The Hermitage has historically had excellent relations with collectors. A large part of our collections represents gifts from Petersburg and Leningrad collectors. Relations with antique dealers should be cultivated just as museums do in the West. Of course, our antiques market is more criminalized than in the West, but relations with it should nonetheless be set in order. Contact with the antiques world must be developed by relying on the people who have helped us, although we must not forget that among those who returned things to us there are also those with whom you do not shake hands.
Thinking over the future, I don't believe that we have to develop some new museum strategy. The thunder has sounded and we have understood that the work of safeguarding museum collections should be given highest priority. There is nothing terrible about changing priorities. After the Revolution, art treasures had to be gathered up and saved, so that they would not be taken abroad and would not end up in pawn brokers or antique shops. Then came the time to study art objects and to reinterpret history. This was followed by the time to make museums accessible and interesting for people. A new generation of museum managers has to be pointed in the direction of safekeeping. Perhaps we should think seriously about a system of training specialists in this area.
It is understandable that in the near future we must forego all kinds of exhibitions. The public character of the museum has come into conflict with the custodial function.
The audit of the cultural heritage which will be carried out by a special Presidential Commission will essentially open up the history of formation of museum collections during the Soviet period. The audit will reveal the general picture. We should be prepared for the likelihood that not everything will be brought out. The history of the formation of museum collections is long and confused. Collections were nationalized, were gathered together, then sometimes were broken up and distributed among various museums across the country. The State sold off some things and gave other things away. You must not forget about the evacuations during the wartime years. In the postwar period, inventories of art objects were often done by very young and inexperienced people who made mistakes. As a result, we have huge stores of art objects that are not kept in the best manner possible. After checking we will get the full picture of the system of museum management in the country accurately described.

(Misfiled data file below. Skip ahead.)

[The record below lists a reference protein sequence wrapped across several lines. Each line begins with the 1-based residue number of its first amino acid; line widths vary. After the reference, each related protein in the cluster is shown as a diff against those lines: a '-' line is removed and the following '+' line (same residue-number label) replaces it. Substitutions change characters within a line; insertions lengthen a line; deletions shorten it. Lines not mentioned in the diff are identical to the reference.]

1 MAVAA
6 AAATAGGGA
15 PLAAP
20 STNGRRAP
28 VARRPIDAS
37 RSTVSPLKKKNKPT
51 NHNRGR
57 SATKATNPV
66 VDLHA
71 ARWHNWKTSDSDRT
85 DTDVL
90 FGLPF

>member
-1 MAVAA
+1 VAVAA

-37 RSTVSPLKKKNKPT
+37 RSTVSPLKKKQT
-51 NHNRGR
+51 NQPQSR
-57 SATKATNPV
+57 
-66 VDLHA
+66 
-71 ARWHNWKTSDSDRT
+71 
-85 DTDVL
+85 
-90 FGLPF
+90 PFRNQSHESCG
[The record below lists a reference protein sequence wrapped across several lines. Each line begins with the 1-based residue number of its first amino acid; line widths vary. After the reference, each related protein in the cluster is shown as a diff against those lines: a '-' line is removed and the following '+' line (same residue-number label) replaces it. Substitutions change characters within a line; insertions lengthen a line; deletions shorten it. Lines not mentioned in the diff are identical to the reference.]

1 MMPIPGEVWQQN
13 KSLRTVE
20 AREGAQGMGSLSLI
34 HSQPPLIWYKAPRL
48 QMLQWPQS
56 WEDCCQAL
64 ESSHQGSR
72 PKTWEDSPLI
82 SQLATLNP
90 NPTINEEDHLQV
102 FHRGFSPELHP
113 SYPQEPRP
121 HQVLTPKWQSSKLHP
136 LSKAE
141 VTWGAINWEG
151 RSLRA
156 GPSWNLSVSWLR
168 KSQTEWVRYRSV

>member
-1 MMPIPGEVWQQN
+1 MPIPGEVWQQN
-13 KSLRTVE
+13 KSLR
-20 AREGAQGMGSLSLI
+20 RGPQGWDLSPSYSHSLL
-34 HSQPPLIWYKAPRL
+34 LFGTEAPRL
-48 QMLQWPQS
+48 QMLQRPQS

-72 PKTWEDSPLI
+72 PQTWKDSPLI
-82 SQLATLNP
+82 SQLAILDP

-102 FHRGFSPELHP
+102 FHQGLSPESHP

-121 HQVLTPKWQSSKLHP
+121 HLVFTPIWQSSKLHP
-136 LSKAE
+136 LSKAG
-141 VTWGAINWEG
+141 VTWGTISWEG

This material can be the basis for building a computer model of a national security program for the country's cultural heritage. We have spoken about this at a special session of the Union of Russian Museums. On the basis of the results of the audit it will be easy to compile a business plan and to understand what should be done first. This plan will encompass museum storage facilities and necessarily archeological sites. It will cover the system of safeguarding objects, computerization, coding and marking objects, insurance...
Clearly, the review should be done quickly. In order to have an idea of how much time is needed, I can say that it takes at least one hour for an investigator to file a description of each item that is now being returned to us. This means that first you have to assign the priorities for the checking. In the storage of the Russian section where the theft occurred there are many items that are only rarely put on exhibition. There was no demand made on the storage section before we began preparing for the Nicholas and Alexandra exhibition. A museum is a living organism which has been created over time and everything in it is valuable.
I am now asked how I predict things will develop. Let's see how the audit of museums goes. Is this going to be a witch hunt and search for compromising materials to be used against museums and museum managers is will it be constructive? We must apply all our effort to ensure that the tragic situation serves as a stimulus to further develop the cause of museums.